Limits...
Chimpanzees (Pan troglodytes) flexibly adjust their behaviour in order to maximize payoffs, not to conform to majorities.

Van Leeuwen EJ, Cronin KA, Schütte S, Call J, Haun DB - PLoS ONE (2013)

Bottom Line: Yet, sometimes their conservative nature seems to hamper the flexible adoption of superior alternatives, even to the extent that they persist in using entirely ineffective strategies.In this study, we investigated chimpanzees' behavioural flexibility in two different conditions under which social animals have been predicted to abandon personal preferences and adopt alternative strategies: i) under influence of majority demonstrations (i.e. conformity), and ii) in the presence of superior reward contingencies (i.e. maximizing payoffs).Studying captive (n=16) and semi-wild (n=12) chimpanzees in two complementary exchange paradigms, we found that chimpanzees did not abandon their behaviour in order to match the majority, but instead remained faithful to their first-learned strategy (Study 1a and 1b).

View Article: PubMed Central - PubMed

Affiliation: Max Planck Research Group for Comparative Cognitive Anthropology, Max Planck Institute for Psycholinguistics, Nijmegen, The Netherlands.

ABSTRACT
Chimpanzees have been shown to be adept learners, both individually and socially. Yet, sometimes their conservative nature seems to hamper the flexible adoption of superior alternatives, even to the extent that they persist in using entirely ineffective strategies. In this study, we investigated chimpanzees' behavioural flexibility in two different conditions under which social animals have been predicted to abandon personal preferences and adopt alternative strategies: i) under influence of majority demonstrations (i.e. conformity), and ii) in the presence of superior reward contingencies (i.e. maximizing payoffs). Unlike previous nonhuman primate studies, this study disentangled the concept of conformity from the tendency to maintain one's first-learned strategy. Studying captive (n=16) and semi-wild (n=12) chimpanzees in two complementary exchange paradigms, we found that chimpanzees did not abandon their behaviour in order to match the majority, but instead remained faithful to their first-learned strategy (Study 1a and 1b). However, the chimpanzees' fidelity to their first-learned strategy was overridden by an experimental upgrade of the profitability of the alternative strategy (Study 2). We interpret our observations in terms of chimpanzees' relative weighing of behavioural options as a function of situation-specific trade-offs. More specifically, contrary to previous findings, chimpanzees in our study abandoned their familiar behaviour to maximize payoffs, but not to conform to a majority.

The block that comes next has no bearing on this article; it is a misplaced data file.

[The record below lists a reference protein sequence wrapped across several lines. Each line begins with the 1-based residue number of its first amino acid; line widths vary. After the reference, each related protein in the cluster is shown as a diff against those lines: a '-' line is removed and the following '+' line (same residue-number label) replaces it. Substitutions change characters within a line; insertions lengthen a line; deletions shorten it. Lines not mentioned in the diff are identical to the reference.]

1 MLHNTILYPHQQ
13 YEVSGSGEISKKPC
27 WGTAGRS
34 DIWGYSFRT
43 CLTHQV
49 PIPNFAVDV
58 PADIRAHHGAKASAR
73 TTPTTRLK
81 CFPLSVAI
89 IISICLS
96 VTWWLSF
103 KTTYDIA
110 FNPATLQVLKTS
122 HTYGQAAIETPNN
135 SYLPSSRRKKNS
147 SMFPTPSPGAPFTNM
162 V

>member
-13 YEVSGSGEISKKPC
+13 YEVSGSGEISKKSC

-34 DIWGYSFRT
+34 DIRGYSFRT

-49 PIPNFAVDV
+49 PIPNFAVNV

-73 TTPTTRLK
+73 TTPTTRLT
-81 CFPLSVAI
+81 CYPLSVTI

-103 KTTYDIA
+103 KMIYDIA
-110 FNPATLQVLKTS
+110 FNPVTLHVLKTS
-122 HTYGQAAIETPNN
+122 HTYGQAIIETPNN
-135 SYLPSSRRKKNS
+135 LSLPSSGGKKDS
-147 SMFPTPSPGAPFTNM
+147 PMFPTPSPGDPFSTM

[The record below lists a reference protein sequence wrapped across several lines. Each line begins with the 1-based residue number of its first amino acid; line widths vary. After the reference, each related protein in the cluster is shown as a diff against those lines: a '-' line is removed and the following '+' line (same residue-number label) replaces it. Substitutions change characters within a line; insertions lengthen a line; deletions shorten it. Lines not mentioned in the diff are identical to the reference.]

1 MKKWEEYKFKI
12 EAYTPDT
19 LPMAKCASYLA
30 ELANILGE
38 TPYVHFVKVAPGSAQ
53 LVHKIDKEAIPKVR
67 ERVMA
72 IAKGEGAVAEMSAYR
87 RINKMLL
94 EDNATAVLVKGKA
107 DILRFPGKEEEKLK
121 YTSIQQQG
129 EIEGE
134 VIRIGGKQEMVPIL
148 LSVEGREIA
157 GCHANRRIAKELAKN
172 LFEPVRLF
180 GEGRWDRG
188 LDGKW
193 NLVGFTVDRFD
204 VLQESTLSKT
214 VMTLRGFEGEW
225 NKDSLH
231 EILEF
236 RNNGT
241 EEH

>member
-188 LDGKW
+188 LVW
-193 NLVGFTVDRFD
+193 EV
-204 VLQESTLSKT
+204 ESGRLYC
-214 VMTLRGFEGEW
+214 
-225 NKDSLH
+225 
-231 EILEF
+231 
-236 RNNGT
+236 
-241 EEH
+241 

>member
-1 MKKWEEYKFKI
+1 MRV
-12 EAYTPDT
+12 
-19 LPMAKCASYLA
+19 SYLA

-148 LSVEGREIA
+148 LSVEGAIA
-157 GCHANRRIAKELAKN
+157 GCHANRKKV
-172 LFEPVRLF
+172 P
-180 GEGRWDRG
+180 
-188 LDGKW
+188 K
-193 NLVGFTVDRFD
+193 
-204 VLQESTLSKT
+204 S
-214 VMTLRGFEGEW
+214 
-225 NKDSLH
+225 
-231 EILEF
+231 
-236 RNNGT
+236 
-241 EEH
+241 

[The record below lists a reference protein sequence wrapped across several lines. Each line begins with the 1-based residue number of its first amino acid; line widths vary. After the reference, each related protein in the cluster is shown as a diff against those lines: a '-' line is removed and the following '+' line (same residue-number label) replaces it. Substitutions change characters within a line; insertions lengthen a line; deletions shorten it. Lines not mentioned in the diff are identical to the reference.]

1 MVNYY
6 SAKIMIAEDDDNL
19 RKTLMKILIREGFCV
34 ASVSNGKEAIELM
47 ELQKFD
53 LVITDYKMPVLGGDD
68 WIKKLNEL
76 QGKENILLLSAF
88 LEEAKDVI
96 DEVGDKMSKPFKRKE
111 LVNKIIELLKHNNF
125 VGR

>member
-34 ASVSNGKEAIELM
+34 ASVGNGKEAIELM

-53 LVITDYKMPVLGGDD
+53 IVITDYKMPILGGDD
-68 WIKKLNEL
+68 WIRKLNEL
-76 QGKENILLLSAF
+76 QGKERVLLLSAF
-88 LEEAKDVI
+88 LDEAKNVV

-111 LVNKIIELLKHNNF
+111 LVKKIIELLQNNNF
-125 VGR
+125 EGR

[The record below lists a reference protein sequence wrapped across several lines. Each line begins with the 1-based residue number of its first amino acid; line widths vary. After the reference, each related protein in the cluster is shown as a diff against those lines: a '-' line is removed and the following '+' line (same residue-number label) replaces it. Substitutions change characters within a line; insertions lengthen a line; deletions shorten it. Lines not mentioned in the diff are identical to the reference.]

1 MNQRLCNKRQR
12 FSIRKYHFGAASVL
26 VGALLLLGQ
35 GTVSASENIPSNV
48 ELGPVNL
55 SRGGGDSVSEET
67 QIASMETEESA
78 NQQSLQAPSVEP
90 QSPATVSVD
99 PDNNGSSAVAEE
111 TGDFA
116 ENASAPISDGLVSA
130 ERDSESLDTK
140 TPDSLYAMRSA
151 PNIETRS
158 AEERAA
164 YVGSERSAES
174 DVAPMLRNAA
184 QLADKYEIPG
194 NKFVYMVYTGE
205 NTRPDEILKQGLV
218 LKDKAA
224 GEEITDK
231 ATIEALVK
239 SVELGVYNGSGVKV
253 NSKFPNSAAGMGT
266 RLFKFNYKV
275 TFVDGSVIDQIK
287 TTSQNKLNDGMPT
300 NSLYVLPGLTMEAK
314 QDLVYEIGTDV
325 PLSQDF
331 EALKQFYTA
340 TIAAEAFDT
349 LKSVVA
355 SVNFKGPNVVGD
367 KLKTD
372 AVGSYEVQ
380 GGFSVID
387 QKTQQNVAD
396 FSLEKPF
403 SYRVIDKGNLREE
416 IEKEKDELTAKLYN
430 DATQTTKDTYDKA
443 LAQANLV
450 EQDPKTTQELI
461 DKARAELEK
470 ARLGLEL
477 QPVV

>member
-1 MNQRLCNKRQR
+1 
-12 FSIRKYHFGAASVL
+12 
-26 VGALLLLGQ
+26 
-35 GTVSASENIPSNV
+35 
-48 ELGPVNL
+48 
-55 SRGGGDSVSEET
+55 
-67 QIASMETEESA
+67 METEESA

Show MeSH
Mean (± s.e.m.) percentage by which the minority chimpanzees of Study 1 (n=5) observed majority strategy demonstrations, both in absolute frequencies (#) and in number of unique demonstrators (d), supplemented with the median percentages (with the lower and upper error hinge representing the first and third quartile, respectively) by which the minority chimpanzees chose to use the majority strategy per day (Exp. 1a: mean choices per individual per day = 39.9 token exchanges, range 38-103; Exp. 1b: mean choices per individual per day = 11.4 exchanges at the vending machines, range 7-23).